“Scant” in this case means almost none, especially for any particular point other than just to riot. More than seven months after a mob stormed the US capitol, injured dozens of police officers, and sent members of Congress to flight, the FBI has found no particular conspiracy to overthrow the government or reverse the election. While a few groups organized to assault the Capitol, the FBI has concluded that they didn’t have any other coherent goal in mind:
The FBI has found scant evidence that the Jan. 6 attack on the U.S. Capitol was the result of an organized plot to overturn the presidential election result, according to four current and former law enforcement officials.
Though federal officials have arrested more than 570 alleged participants, the FBI at this point believes the violence was not centrally coordinated by far-right groups or prominent supporters of then-President Donald Trump, according to the sources, who have been either directly involved in or briefed regularly on the wide-ranging investigations.
“Ninety to ninety-five percent of these are one-off cases,” said a former senior law enforcement official with knowledge of the investigation. “Then you have five percent, maybe, of these militia groups that were more closely organized. But there was no grand scheme with Roger Stone and Alex Jones and all of these people to storm the Capitol and take hostages.”
And perhaps more to the point for many, there’s no evidence that Donald Trump plotted the riot either:
In public comments last month to the Democratic-led congressional committee formed to investigate the violence, police officers injured in the mayhem urged lawmakers to determine whether Trump helped instigate it. Some Democrats have said they want him to testify.
But the FBI has so far found no evidence that he or people directly around him were involved in organizing the violence, according to the four current and former law enforcement officials.
This explains why no one has been charged with insurrection. That charge would be difficult to sustain anyway, and it’s easier for prosecutors to stick to charges objectively supported by the evidence of their physical presence or activity.
This report from Reuters makes a stronger case for the lower-level charges. An insurrection would require a conspiracy; you can’t have an insurrection of one, after all. Not only can’t the FBI prove a conspiracy to insurrection, they’re sounding more convinced that the only conspiracy on tap that day was a conspiracy of a**holery:
Prosecutors have also not brought any charges alleging that any individual or group played a central role in organizing or leading the riot. Law-enforcement sources told Reuters no such charges appeared to be pending.
Conspiracy charges that have been filed allege that defendants discussed their plans in the weeks before the attack and worked together on the day itself. But prosecutors have not alleged that this activity was part of a broader plot.
That doesn’t let the rioters or those few conspirators off the hook for that a**holery, of course, and the FBI continues to identify them, thanks to their use of social media and post-riot bragging. And the guilty pleas keep coming, along with the regrets:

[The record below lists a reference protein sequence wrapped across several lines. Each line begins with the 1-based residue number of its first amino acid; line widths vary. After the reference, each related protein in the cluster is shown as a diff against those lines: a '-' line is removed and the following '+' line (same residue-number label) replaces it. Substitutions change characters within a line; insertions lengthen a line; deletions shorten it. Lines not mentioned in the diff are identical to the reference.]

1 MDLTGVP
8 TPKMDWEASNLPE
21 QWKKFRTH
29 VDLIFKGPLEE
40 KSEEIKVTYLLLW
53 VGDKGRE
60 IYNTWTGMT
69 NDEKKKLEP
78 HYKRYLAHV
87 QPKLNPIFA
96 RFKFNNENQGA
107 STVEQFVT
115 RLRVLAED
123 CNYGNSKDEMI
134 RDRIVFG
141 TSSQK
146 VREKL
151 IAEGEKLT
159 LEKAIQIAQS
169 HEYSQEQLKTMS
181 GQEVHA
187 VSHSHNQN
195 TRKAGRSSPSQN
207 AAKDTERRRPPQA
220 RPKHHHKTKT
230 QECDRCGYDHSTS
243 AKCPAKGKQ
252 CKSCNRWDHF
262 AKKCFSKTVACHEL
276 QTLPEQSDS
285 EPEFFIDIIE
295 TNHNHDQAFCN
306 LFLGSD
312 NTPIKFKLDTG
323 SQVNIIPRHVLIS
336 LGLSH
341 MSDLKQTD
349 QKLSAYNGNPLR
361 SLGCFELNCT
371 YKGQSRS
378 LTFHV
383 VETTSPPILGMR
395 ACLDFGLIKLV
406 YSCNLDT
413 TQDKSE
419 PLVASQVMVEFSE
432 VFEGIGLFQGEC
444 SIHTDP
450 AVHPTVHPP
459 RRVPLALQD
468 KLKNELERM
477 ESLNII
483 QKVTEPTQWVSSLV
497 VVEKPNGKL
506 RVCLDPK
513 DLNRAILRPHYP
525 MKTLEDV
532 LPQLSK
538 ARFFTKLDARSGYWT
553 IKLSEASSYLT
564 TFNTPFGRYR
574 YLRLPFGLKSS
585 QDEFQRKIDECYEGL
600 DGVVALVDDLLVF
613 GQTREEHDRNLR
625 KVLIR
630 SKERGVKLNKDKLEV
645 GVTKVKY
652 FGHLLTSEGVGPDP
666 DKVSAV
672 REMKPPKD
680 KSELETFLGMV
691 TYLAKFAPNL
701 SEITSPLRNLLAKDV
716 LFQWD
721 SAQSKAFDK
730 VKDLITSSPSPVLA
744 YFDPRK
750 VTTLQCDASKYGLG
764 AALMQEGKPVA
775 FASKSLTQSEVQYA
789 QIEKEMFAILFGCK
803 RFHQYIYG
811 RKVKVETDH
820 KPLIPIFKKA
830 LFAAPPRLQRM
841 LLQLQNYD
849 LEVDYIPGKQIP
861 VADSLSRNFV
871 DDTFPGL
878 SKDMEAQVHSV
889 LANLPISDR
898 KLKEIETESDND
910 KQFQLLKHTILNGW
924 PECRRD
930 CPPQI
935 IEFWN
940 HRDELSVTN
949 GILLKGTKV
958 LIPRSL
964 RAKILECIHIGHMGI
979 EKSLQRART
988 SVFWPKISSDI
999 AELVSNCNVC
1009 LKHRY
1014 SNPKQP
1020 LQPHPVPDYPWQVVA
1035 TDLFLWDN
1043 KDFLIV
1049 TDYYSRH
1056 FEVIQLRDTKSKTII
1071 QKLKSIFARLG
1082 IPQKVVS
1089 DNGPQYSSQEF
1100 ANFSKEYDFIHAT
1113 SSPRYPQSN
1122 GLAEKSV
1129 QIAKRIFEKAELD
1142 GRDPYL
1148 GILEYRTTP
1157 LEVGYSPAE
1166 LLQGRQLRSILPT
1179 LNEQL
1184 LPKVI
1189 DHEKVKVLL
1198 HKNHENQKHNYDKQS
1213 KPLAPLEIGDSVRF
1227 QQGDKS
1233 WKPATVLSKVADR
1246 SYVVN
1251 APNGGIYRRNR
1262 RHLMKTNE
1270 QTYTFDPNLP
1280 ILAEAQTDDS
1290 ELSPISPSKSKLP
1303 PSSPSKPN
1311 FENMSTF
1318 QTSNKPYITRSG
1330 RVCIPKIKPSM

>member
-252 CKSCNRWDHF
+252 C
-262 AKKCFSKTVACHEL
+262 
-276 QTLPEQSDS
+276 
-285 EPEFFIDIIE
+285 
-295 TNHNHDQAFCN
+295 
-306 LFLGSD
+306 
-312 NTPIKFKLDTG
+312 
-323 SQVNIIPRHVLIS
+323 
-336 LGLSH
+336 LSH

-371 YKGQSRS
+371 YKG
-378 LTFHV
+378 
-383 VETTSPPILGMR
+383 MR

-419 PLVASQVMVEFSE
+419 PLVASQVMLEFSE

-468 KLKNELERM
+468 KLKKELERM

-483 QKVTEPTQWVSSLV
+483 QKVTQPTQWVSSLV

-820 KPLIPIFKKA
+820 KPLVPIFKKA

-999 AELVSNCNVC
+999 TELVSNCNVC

Jenna Ryan, a Texas real estate agent who boasted about storming the Capitol on January 6 before coming to regret her decision, on Thursday pleaded guilty to a misdemeanor charge in connection with the riots.
Ryan pleaded guilty to a single federal misdemeanor charge of parading in the Capitol building, and is set to be sentenced on November 4 with a maximum penalty of six months in prison.
She will also pay $500 in restitution for the damage caused to the Capitol as part of the terms of her plea agreement. The government is seeking $2,000 in restitution from Capitol riot defendants who plead guilty to felonies and $500 from misdemeanor defendants. …
But Ryan eventually turned on Trump when he did not pardon her or any accused rioters before he left office as she publicly pleaded with him to do so. She told The Washington Post in February that she felt hoodwinked by Trump’s impassioned pleas to “stop the steal” and abandoned by her fellow “patriots.”
“I bought into a lie, and the lie is the lie, and it’s embarrassing,” she said. “I regret everything.”
“Not one patriot is standing up for me,” Ryan told The Post. “I’m a complete villain. I was down there based on what my president said: ‘Stop the steal.’ Now I see that it was all over nothing. He was just having us down there for an ego boost. I was there for him.”
The riot was an embarrassing blot on American politics. Thankfully, an investigation has shown no evidence that it was anything more than that, except perhaps an object lesson in the perils of cults of personality and a reminder that representative government still beats mob rule.
Exit question, of sorts: What impact would this finding have on Nancy Pelosi’s partisan commission on the riot? Presumably Pelosi will want to push forward, but if House Democrats try pushing findings unsupported by evidence from the FBI, that’ll make it look like a kangaroo court. Normally Pelosi might not care, but Biden’s utter incompetence in the Afghanistan crisis isn’t going to give them much room to use this as a distraction. Will people see the Pelosi panel as the House Select Committee on the Beating of Dead Horses?